When we last saw Jacques Mesrine at the end of Mesrine: Killer Instinct, which played in Miami last week, the notorious French bank robber and habitual prison escapee was in the backwoods of Quebec, having just blown away two more policemen and figuring out his next move.
Mesrine: Public Enemy #1, the second in director Jean-Francois Richet's two-film epic about the life and death of the headline-grabbing criminal, picks up in the 1970s, after Mesrine (Vincent Cassel) has returned to his Paris home turf. There, he is soon arrested and makes another of his spectacular escapes, this one from a packed courtroom where he's been arraigned by a panel of judges under the guard of several armed policemen.
But Mesrine doesn't last too long as a free man: French authorities are too eager to put away this defiant thief who flaunts his ability to outwit them in the national press. Mesrine is once again caught and sent to prison, where he makes the acquaintance of the borderline psychotic criminal Francois (the usually civil Mathieu Amalric, effectively cast against type). The pair become instant, uneasy friends and they immediately begin plotting their escape from the maximum security facility.
Although it sounds a lot like Killer Instinct, Public Enemy #1 has a noticeably grimmer tone and pace. The contrast is reminiscent of Steven Soderbergh's two-part biopic of Che, where the first film was imbued with the glory of victory (the Cuban Revolution) and the second haunted by a creeping sense of defeat and death. Mesrine has gotten older and thicker with age, but his swagger and hubris have grown even larger, and he fails to take notice of the considerable forces amassing against him.
Whether he's ripping off a Deauville casino (in a brazen robbery that should not in logistical terms have even been possible) or granting a self-glorifying interview to Paris Match, Mesrine continues to believe himself invincible and starts thinking of himself as a revolutionary out to tear down a corrupt society (shades of Che again). When he kidnaps a billionaire real estate mogul and demands a ransom of six million francs, he briefly toys with the idea of killing the man after the money is paid, just to prove a point. But we know Mesrine would never actually go that far.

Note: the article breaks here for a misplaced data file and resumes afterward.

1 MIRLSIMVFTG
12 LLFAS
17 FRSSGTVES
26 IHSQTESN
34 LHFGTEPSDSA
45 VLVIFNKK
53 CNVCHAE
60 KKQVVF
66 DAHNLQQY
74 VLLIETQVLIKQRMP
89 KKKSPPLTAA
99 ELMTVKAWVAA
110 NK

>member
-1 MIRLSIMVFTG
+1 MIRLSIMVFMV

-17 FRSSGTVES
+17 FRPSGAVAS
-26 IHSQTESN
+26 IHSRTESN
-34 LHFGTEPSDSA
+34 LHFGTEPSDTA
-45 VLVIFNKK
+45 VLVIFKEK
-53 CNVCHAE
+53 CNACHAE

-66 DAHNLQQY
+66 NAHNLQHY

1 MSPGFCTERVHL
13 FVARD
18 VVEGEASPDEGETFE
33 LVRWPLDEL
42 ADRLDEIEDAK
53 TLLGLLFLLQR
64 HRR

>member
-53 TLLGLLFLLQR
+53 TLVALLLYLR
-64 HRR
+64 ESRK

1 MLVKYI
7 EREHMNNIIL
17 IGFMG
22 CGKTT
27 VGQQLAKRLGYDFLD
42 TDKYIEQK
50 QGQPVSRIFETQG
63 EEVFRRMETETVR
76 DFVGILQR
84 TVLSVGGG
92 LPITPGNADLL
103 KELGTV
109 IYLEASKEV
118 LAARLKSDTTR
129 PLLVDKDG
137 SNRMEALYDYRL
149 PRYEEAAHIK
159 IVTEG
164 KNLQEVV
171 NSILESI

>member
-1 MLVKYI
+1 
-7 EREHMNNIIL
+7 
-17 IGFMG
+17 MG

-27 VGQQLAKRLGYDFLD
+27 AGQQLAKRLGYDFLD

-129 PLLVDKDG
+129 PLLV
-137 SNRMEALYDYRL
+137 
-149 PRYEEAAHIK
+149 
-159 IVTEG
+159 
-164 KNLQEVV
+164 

Cassel, who won a Cesar (France's equivalent to the Oscar) for his performance, invests the character with a grounding of humanity and honor that imply there are certain lines even Mesrine would never cross. His relationship with Sylvie (Ludivine Sagnier), a high-priced escort who becomes his live-in girlfriend, is surprisingly domestic and tender. When his latest scam brings him a windfall of cash, he spends a lot of it buying jewelry and clothes for her, which she accepts eagerly (only when he catches her flirting with another man does Mesrine revert to his brutish self).
And despite his flagrant disregard for the law and the lives of those who work to uphold it, Mesrine remains honorable and loyal to those around him. He only loses his cool - and becomes sadistically violent - after a newspaper reporter writes a editorial blasting him. Mesrine's revenge on the journalist is ghastly and horrific, and it marks the true beginning of the end for his reign of crime, elevating him from gun-toting crook to sociopathic murderer.
From that point on, the police decided he had to go, due process of law be damned. The last 20 minutes of Public Enemy #1 revisit the events we glimpsed over the opening credits of Killer Instinct - the final moments of Mesrine's life - only this time Richet stretches them out for maximum suspense. Even though we know what's going to happen, the sequence is still taut and agonizing, unfold ing for the first time from the point of view of the detectives chasing Mesrine, who turn out to be far more afraid of him than he ever was of them. "Nobody kills me until I say so!'' Mesrine brags at one point - a boast that turns out to be hollow. Public Enemy #1 definitively settles the question of whether the filmmakers were glorifying their subject. His violent, pathetic end makes you sad not for the man but for a world in which such a creature could exist - and thrive.
Cast: Vincent Cassel, Ludivine Sagnier, Mathieu Amalric, Samuel LeBihan, Gerard Lanvin.
Director: Jean-Francois Richet.
Screenwriter: Abdel Raoul Dafri.
Producers: Thomas Langmann, Maxime Remillard, Andre Rouleau.
A Music Box Films release. Running time: 133 minutes. In French with English subtitles. Vulgar language, violence, gore, nudity, sexual situations, adult themes. Opens Friday Oct. 15 In Miami-Dade only at the Cosford.